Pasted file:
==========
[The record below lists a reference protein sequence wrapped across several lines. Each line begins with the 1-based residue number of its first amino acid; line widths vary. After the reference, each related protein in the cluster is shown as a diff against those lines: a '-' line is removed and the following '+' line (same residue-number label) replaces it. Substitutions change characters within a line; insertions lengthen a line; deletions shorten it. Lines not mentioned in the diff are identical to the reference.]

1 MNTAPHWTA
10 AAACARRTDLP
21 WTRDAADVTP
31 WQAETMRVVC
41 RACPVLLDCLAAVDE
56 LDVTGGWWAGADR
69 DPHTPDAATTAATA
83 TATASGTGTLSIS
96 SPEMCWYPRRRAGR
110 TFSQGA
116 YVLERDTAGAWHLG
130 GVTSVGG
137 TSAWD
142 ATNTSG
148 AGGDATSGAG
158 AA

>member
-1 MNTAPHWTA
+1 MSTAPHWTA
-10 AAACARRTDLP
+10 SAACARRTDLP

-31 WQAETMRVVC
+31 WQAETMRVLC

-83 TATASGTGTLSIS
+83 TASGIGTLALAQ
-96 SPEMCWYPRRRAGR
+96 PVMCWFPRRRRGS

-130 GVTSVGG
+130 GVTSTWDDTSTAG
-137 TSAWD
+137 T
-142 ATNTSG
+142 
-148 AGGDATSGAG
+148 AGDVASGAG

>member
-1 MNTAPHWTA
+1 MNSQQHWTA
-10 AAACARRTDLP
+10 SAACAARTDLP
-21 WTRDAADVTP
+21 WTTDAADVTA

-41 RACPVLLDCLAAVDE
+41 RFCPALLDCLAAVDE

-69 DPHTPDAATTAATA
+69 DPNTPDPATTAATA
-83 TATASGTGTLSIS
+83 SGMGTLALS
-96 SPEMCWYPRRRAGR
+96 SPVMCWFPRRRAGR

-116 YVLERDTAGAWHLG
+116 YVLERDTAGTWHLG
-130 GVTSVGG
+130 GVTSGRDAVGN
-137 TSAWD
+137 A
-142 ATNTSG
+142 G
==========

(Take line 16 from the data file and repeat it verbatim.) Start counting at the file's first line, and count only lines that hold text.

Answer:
148 AGGDATSGAG